A tribute to Tellwell author Alison Child-Beleny from publishing consultant Jennifer Chapin
By Jennifer Chapin, Tellwell publishing consultant
Alison Child-Beleny released her memoir with Tellwell Publishing in July 2018 and it is entitled, “My Years Behind Bars: Memoirs of a Volunteer.: It was a dream for her to publish her memoir, and a legacy she left behind when she passed away this month. You can find this book on Amazon or through other online booksellers like Chapter/Indigo and Barnes & Noble.
When we first starting talking about her inspiration for the book I erroneously thought that Alison had been behind bars, until she corrected me, laughing. The book tells a story of her 26 years as a volunteer with male offenders in a maximum security detention center. Her role was technically that of a life support group facilitator. However, her real job she said, was to reach out in friendship, love, and respect to all of these men, regardless of the events that led them to being there in the first place.
In return, they loved her back.
Alison sent me images of the artwork they had sent to her: pastels, line drawings, cartoons, cards and scrawled notes that over the years revealed how much she meant to them and how important her friendship was in a dark time of their lives. Their art, in many cases, was absolutely stunning.
“Wow, look what you did for them!” I exclaimed in one of our conversations.
“Actually”, she said, “look what they did for me. Their friendship changed my life completely.”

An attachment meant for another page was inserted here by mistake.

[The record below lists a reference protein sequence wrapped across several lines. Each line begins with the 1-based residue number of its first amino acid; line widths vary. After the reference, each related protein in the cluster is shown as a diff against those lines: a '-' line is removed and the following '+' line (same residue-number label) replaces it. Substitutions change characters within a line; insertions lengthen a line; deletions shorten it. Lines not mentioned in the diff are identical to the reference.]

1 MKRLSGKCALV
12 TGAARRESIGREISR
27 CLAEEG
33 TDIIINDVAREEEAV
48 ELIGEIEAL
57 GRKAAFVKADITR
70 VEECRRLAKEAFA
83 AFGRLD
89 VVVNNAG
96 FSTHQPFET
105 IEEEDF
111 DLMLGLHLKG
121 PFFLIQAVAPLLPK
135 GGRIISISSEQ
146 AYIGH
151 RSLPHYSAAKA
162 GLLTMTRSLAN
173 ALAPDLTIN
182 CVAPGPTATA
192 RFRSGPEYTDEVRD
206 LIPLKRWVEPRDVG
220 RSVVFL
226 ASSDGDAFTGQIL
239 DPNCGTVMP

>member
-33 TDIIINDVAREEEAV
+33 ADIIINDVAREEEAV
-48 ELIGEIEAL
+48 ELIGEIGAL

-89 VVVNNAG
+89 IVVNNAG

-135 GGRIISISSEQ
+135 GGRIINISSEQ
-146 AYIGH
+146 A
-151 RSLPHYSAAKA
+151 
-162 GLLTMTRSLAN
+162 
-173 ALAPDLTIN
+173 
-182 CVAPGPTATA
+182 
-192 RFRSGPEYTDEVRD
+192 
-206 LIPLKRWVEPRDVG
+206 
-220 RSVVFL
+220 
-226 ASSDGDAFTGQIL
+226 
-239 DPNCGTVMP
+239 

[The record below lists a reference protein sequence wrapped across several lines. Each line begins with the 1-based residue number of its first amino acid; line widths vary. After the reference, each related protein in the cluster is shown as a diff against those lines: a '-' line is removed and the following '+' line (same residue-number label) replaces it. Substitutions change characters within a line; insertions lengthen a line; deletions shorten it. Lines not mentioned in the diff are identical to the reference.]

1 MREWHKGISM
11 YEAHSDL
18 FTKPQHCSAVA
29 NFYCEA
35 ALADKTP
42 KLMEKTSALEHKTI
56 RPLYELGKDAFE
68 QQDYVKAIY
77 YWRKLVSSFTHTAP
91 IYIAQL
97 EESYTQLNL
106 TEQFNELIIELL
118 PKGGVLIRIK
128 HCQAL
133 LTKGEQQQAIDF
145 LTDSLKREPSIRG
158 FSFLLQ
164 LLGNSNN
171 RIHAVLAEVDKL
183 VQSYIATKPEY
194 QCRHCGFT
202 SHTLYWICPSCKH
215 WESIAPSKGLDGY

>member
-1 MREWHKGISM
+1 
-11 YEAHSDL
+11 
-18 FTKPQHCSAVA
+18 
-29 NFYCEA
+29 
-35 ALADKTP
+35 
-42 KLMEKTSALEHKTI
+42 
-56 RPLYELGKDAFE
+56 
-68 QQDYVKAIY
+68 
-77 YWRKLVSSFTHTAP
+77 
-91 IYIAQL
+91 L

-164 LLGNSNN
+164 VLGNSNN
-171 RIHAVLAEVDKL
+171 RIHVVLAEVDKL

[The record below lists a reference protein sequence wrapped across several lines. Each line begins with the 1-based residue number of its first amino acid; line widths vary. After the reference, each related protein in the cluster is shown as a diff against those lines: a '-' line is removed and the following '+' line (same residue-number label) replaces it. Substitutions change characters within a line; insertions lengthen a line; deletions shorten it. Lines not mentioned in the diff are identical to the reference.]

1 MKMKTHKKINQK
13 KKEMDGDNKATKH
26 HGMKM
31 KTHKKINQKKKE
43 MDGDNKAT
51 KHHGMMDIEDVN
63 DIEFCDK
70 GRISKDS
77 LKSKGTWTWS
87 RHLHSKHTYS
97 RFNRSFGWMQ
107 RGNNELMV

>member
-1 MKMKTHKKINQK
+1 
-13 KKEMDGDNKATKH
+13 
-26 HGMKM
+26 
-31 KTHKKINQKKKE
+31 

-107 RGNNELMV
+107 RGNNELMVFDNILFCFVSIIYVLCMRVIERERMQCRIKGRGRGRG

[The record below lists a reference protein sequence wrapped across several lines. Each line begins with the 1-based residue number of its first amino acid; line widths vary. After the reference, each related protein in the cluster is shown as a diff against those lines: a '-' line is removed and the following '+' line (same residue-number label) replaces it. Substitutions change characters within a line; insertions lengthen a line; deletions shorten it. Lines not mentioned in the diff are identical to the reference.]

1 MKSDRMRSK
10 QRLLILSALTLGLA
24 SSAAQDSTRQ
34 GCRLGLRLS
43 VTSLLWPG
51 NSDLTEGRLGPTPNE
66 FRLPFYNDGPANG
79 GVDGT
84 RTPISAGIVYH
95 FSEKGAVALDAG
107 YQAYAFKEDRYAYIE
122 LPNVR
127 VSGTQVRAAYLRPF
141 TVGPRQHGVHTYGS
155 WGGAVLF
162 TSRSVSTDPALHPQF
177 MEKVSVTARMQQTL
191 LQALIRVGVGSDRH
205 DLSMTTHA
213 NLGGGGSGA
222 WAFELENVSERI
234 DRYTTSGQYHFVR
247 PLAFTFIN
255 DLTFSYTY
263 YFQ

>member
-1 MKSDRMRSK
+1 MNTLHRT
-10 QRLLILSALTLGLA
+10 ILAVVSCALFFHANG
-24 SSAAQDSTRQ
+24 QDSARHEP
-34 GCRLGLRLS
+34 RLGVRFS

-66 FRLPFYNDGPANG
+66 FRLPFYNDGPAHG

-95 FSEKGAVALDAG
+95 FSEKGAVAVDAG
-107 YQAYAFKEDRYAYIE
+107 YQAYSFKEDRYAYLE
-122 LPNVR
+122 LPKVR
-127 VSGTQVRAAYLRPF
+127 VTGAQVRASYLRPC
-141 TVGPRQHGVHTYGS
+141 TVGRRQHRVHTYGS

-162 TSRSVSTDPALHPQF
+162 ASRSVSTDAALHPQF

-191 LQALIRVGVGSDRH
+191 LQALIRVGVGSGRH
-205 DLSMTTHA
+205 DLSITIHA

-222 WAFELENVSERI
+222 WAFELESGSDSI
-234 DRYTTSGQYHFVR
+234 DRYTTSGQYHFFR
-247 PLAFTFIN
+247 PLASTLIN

Alison was no pushover She was pretty tough when she needed to be and she was respected. She drew a line in the sand that they did not cross. She told me that she has always believed that no one is a throw away in our society, no matter what happens to us, and especially when we take a wrong turn.
Some of these men’s lives did not end well, but she never judged them. She just missed them.
Alison’s health was precarious when we began her book project and she hoped she would be given the time to finish.
“It’s my legacy,” she told me.
I was so moved by her book that I bought three of them for my siblings for Christmas this year. I phoned Alison to tell her this and she was overjoyed. She was quite weak at this point and was now in a hospice, but her vibrancy came through as we talked about the book once more. Two days later, on December 14th, 2018, she passed away peacefully with her family around her.
I wanted to share the well-loved poem called the Master’s Touch by Myra Brooks Welch that Alison placed at the end of the book:
“Twas battered and scarred and the auctioneer
Thought it scarcely worth his while
To waste much time on the old violin
But he held it up with a smile.
What am I bidden, good folks, he cried
Who will start the bidding for me?
A dollar, a dollar – then Two, only Two?
Two dollars, and who’ll make it three?
Three dollars once, three dollars twice,
Going for three – But no
From the room far back a gray-haired man
Came forward and picked up the bow;
Then wiping the dust from the old violin
And tightening the loose strings
He played a melody pure and sweet
As sweet as a caroling angel sings.
The music ceased and the auctioneer
With a voice that was quiet and low
Said What am I bidden for the old violin
And he held it up with the bow.
A thousand dollars, and who’ll make it two?
Two thousand and who’ll make it three?
Three thousand once; three thousand twice;
And going, and gone, said he.
The people cheered and some of them cried
We do not understand, What changed its worth?
Swift came the reply:
The touch of the master’s hand.
And many a man with life out of tune
And battered and scattered with sin
Is auctioned cheap to the thoughtless crowd
Much like the old violin.
A “mess of pottage, a glass of wine:
A game, and he travels on.
He’s “going” once and he’s “going” twice
He’s “going” and almost “gone”
But the Master comes and the foolish crowd
Never can quite understand
The worth of a soul and the change that’s wrought
By the touch of the Master’s hand.